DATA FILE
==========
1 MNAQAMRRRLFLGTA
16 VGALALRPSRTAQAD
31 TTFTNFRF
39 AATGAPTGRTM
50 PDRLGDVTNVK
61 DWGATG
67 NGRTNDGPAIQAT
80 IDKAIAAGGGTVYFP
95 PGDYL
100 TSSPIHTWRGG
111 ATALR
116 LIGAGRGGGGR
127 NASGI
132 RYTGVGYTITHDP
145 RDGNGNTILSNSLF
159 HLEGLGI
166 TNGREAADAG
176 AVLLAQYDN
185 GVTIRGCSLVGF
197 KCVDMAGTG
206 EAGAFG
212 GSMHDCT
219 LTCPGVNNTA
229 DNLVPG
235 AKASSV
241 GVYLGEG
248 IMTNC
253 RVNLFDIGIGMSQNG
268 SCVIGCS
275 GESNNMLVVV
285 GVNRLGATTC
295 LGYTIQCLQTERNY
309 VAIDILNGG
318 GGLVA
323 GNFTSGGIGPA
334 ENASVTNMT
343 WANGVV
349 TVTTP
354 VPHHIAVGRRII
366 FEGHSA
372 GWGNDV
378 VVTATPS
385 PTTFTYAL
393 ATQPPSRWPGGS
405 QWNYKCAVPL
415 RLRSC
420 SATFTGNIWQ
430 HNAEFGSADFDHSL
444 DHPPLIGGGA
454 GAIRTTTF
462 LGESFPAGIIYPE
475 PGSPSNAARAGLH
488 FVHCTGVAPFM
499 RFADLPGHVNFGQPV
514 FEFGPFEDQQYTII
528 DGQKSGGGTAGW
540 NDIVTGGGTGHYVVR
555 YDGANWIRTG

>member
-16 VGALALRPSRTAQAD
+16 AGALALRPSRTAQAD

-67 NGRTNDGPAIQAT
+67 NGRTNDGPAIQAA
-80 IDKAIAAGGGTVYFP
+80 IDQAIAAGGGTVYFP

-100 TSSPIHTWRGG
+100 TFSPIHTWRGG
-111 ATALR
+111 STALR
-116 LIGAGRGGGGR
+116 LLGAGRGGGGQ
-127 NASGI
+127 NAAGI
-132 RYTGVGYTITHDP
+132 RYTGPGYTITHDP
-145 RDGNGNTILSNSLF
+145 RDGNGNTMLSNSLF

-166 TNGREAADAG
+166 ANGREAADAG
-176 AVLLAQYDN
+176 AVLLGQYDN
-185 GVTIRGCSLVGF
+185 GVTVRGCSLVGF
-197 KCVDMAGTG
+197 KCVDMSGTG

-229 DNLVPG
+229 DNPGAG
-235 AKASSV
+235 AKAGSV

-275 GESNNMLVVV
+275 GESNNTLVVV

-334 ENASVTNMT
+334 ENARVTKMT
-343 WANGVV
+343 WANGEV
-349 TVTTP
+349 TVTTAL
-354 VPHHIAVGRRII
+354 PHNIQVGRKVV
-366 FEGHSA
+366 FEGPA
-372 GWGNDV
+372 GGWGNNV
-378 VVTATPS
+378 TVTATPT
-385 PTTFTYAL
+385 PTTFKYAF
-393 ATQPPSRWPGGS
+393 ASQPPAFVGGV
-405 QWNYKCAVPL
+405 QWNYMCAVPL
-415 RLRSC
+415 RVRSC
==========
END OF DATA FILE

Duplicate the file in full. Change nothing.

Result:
1 MNAQAMRRRLFLGTA
16 VGALALRPSRTAQAD
31 TTFTNFRF
39 AATGAPTGRTM
50 PDRLGDVTNVK
61 DWGATG
67 NGRTNDGPAIQAT
80 IDKAIAAGGGTVYFP
95 PGDYL
100 TSSPIHTWRGG
111 ATALR
116 LIGAGRGGGGR
127 NASGI
132 RYTGVGYTITHDP
145 RDGNGNTILSNSLF
159 HLEGLGI
166 TNGREAADAG
176 AVLLAQYDN
185 GVTIRGCSLVGF
197 KCVDMAGTG
206 EAGAFG
212 GSMHDCT
219 LTCPGVNNTA
229 DNLVPG
235 AKASSV
241 GVYLGEG
248 IMTNC
253 RVNLFDIGIGMSQNG
268 SCVIGCS
275 GESNNMLVVV
285 GVNRLGATTC
295 LGYTIQCLQTERNY
309 VAIDILNGG
318 GGLVA
323 GNFTSGGIGPA
334 ENASVTNMT
343 WANGVV
349 TVTTP
354 VPHHIAVGRRII
366 FEGHSA
372 GWGNDV
378 VVTATPS
385 PTTFTYAL
393 ATQPPSRWPGGS
405 QWNYKCAVPL
415 RLRSC
420 SATFTGNIWQ
430 HNAEFGSADFDHSL
444 DHPPLIGGGA
454 GAIRTTTF
462 LGESFPAGIIYPE
475 PGSPSNAARAGLH
488 FVHCTGVAPFM
499 RFADLPGHVNFGQPV
514 FEFGPFEDQQYTII
528 DGQKSGGGTAGW
540 NDIVTGGGTGHYVVR
555 YDGANWIRTG

>member
-16 VGALALRPSRTAQAD
+16 AGALALRPSRTAQAD

-67 NGRTNDGPAIQAT
+67 NGRTNDGPAIQAA
-80 IDKAIAAGGGTVYFP
+80 IDQAIAAGGGTVYFP

-100 TSSPIHTWRGG
+100 TFSPIHTWRGG
-111 ATALR
+111 STALR
-116 LIGAGRGGGGR
+116 LLGAGRGGGGQ
-127 NASGI
+127 NAAGI
-132 RYTGVGYTITHDP
+132 RYTGPGYTITHDP
-145 RDGNGNTILSNSLF
+145 RDGNGNTMLSNSLF

-166 TNGREAADAG
+166 ANGREAADAG
-176 AVLLAQYDN
+176 AVLLGQYDN
-185 GVTIRGCSLVGF
+185 GVTVRGCSLVGF
-197 KCVDMAGTG
+197 KCVDMSGTG

-229 DNLVPG
+229 DNPGAG
-235 AKASSV
+235 AKAGSV

-275 GESNNMLVVV
+275 GESNNTLVVV

-334 ENASVTNMT
+334 ENARVTKMT
-343 WANGVV
+343 WANGEV
-349 TVTTP
+349 TVTTAL
-354 VPHHIAVGRRII
+354 PHNIQVGRKVV
-366 FEGHSA
+366 FEGPA
-372 GWGNDV
+372 GGWGNNV
-378 VVTATPS
+378 TVTATPT
-385 PTTFTYAL
+385 PTTFKYAF
-393 ATQPPSRWPGGS
+393 ASQPPAFVGGV
-405 QWNYKCAVPL
+405 QWNYMCAVPL
-415 RLRSC
+415 RVRSC